A federal push to make U.S. transportation systems safer, as well as more accessible, affordable, and sustainable will boost a handful of Kansas City modernization projects — including two that would reconnect east-west communities within the metro, the nation’s top transportation official announced Thursday.
Nearly $48.2 million in funding is slated for local planning and capital improvement efforts through a $2.2 billion allocation to modernize roads, bridges, transit, rail, ports, and intermodal transportation, said Pete Buttigieg, U.S. secretary of transportation. All projects selected for Missouri’s funding from the Rebuilding American Infrastructure with Sustainability and Equity (RAISE) program are in or near Kansas City.
Among the notable projects: The Mid-America Regional Council will receive $5.6 million to fund planning activities for an east-west high-capacity transit corridor from Village West in Wyandotte County, Kansas, through downtown Kansas City, Missouri to Independence, Missouri.
Another effort would create safe, accessible, non-motorized travel routes in KCK, and work to close gaps in the transit system that are worsened by a six-lane highway that cuts through an underserved community.
Selections were made, in part, based on how projects will improve accessibility for all travelers, boost supply chain efficiency, and support racial equity and economic growth — especially in historically disadvantaged communities and areas of persistent poverty.
The funding comes via President Biden’s Bipartisan Infrastructure Law, which provides an additional $7.5 billion over five years for the program to help meet the strong demand to help projects get moving across the country, Buttigieg said.
“We are proud to support so many outstanding infrastructure projects in communities large and small, modernizing America’s transportation systems to make them safer, more affordable, more accessible, and more sustainable,” he said. “Using funds from President Biden’s Bipartisan Infrastructure Law, this year we are supporting more projects than ever before.”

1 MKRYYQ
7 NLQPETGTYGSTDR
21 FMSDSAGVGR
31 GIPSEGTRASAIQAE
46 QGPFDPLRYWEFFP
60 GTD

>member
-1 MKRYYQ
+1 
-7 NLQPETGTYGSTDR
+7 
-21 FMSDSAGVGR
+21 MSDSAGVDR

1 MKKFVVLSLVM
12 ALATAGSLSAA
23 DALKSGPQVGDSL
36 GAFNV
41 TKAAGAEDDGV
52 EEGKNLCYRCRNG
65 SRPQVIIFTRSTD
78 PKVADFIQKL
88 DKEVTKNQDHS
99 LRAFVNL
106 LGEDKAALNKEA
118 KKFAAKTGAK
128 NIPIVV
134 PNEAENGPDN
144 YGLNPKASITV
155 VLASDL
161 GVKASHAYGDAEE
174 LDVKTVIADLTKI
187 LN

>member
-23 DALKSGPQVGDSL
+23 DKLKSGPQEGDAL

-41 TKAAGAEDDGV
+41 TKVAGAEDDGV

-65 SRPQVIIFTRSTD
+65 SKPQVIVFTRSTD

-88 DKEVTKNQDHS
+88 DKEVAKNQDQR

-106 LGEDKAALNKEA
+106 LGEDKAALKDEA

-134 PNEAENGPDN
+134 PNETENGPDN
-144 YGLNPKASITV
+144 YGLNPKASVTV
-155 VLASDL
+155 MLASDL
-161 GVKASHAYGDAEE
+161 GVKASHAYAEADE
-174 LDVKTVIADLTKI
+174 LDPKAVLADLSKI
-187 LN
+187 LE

Projects also were evaluated on several criteria, Buttigieg said, including safety, environmental sustainability, quality of life, economic competitiveness and opportunity, partnership and collaboration, innovation, state of good repair, and mobility and community connectivity.
Kansas City area projects include:
- Bi-State Sustainable Reinvestment Corridor — MARC’s $5.6 million in funding to plan the east-west high-capacity transit corridor connecting Wyandotte County, Kansas, to Independence, Missouri. It will complete project development and environmental documentation for zero-emission transportation elements, and advance engineering design for one or more high-capacity transit routes. The project will reduce emissions and enhance public transportation, improve walkability, and improve bicycle infrastructure through the incorporation of zero emission transportation options. It will also improve regional connectivity to economic opportunities in disadvantaged communities, including workforce training.
- US 71 Reconnecting Neighborhoods — The City of Kansas City will receive $5 million for this planning project, which includes a Planning and Environmental Linkages study, NEPA analysis, and conceptual design for US 71, from 85th Street north to Dr. Martin Luther King Jr. Boulevard in Kansas City. The project seeks to reconnect this underserved community that is bisected by a six-lane highway.
- Noland Multimodal Corridor — The City of Independence will receive $10.1 million to create an approximate 1.7-mile multimodal corridor along the pre-existing Noland Road. It includes adding dedicated north and south bound bike lanes, replacement of more than three miles of derelict sidewalks to be ADA compliant, push-button pedestrian signals, and transit stop improvements. The project will provide safety improvements for all users of the corridor to allow for safer and more accessible transportation. The project will also provide a continuous ADA compliant sidewalk and ramps, which ties into the City’s initiative to create a revitalized commercial district.